I’ll never forget the early press conference when Trump first bypassed a question from CNN by saying, “you’re fake news,” and then moved on to somebody else. It was just one of what turned out to be many head-spinning moments to come. Did he just say a legit journalistic organization was “fake”? Since then, “fake” has been redefined to mean anything Trump doesn’t like. The maddening thing is that “fake news” really does exist: the Russians used it masterfully to promote Trump’s election. But in two short years he has coaxed normal, well-meaning, low-info people into distrusting truth itself. We’re in Orwell territory (“Ignorance Is Strength,” to be precise), except that Trump and his people thankfully tend to be too dense to rule on purpose; the innate fecklessness and absurdity of Trumpworld are obvious, sometimes even humorously so. Yet real damage is still being done, and sometimes one feels powerless against the relentless tide of shock, shame and nausea that the Trump presidency induces in rational citizens. But he is not invulnerable. One of his key weaknesses is there for all to see.
Remember when he was stuck in the White House last Christmas during the 35-day government shutdown? He whined on Twitter that he was “all alone,” because even this dimwit managed to comprehend that it would make horrible optics to play golf at Mar-A-Lago while thousands of dedicated public servants scrambled for a paycheck to replace the one they normally earned. A source close to the White House told New York magazine that Trump dislikes the entire production surrounding Christmas, “because it’s not about him!” This person added, “If it were about him, he’d love it.” This same juvenile lust for attention is why Trump plans to hijack Independence Day with a self-aggrandizing speech at the Lincoln Memorial. Otherwise, the Fourth of July wouldn’t be about him either.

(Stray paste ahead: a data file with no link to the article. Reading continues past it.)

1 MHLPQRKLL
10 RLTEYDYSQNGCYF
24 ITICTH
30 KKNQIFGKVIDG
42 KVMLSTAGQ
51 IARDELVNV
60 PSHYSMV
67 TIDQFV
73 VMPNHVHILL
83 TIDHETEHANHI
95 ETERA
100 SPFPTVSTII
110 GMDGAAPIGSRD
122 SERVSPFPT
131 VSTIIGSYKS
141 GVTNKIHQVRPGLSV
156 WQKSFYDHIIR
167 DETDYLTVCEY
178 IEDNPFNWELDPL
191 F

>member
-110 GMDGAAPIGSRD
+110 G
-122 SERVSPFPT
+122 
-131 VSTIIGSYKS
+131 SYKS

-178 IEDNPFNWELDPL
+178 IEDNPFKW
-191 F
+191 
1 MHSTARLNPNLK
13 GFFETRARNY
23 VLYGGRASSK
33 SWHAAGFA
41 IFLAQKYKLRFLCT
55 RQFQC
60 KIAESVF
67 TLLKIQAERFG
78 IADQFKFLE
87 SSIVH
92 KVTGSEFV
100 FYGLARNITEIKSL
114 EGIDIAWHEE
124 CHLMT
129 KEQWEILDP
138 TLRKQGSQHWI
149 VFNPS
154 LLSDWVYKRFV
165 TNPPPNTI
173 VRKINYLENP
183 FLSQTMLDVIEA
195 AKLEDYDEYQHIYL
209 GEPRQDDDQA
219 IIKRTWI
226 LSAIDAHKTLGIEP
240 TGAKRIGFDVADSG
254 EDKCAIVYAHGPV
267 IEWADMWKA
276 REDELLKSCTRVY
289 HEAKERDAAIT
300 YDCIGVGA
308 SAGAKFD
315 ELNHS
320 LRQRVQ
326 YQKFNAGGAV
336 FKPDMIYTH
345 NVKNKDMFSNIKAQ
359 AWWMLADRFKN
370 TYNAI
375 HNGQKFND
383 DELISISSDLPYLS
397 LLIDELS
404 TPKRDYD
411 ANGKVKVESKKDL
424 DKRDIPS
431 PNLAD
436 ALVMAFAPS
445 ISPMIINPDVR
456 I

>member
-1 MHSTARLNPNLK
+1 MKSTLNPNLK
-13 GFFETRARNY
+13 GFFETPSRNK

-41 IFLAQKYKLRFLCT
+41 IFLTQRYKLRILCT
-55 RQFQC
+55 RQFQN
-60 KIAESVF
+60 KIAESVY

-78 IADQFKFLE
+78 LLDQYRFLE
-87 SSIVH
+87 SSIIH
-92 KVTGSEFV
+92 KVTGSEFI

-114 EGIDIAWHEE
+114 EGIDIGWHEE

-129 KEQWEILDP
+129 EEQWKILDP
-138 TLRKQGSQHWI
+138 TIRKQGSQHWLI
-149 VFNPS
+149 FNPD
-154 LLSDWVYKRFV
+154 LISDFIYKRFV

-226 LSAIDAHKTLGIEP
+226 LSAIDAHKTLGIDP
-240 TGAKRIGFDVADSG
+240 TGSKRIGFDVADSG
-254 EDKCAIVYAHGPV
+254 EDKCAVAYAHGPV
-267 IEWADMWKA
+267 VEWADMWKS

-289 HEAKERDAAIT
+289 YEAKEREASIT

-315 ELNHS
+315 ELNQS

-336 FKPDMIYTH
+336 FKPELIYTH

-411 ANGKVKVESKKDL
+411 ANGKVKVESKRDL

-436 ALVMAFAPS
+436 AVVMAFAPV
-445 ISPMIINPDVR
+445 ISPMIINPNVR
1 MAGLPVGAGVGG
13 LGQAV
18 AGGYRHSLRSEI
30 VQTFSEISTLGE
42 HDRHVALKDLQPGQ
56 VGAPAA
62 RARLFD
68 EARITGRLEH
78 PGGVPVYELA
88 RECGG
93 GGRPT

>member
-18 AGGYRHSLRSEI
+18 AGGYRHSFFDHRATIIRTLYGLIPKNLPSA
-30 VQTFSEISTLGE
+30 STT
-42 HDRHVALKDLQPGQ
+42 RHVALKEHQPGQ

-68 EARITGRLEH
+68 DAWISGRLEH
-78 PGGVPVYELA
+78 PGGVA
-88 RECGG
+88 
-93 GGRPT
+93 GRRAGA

This is an important fact to remember. We all know Trump craves the spotlight. But the flip side of that is, he can’t stand being ignored. So that’s what we have to start doing.
I’m not recommending that we quit reacting against his policies. Letting your voice be heard on substantive issues is one of the foundations of democracy, and if we want to save ours, we’d better be louder than ever. But we don’t have to make everything about Trump any more. So don’t put a Trump rally on the air at all; let Fox News serve red meat to those who actually believe he was exonerated by the Mueller report. Don’t repeat his answers when they are meaningless: take that airtime away from him. (“Are we going to war with Iran?” “You’ll find out.”) Find ways to talk about issues rather than personalities, science rather than science denial, fixing a broken immigration system rather than sneering and blowing it up, jobs for the middle class instead of tax cuts for the richest, affordable health care rather than ceremonial White House tables full of fast food.
If you want to wallow in Trump’s boorishness, well, that’s what Colbert and OUR CARTOON PRESIDENT are for. Also, simply follow his Twitter feed for a heapin’ helpin’ of presidential lunacy. But don’t give him the media attention he so desperately needs, without which he’s nothing because there’s no there there: his image is the only thing he’s got. Lose the cameras and he loses oxygen.
Unlike Trump, I am self-aware enough to appreciate that I’ve just ignored my own advice by writing this very piece. Yet more ink about Trump. But there are two things he hates: being mocked (cf., his overheated responses to Alec Baldwin and his startled reaction when the entire world laughed in his face at the UN) and being ignored. So I’m going to take my own medicine. I’m going to try my best to ease back on social media posts about the man, comment less frequently on personal Trumpian idiocy, and concentrate on what really matters. Not just beating him, but beating back the shallow cult of personality that got him to Washington in the first place.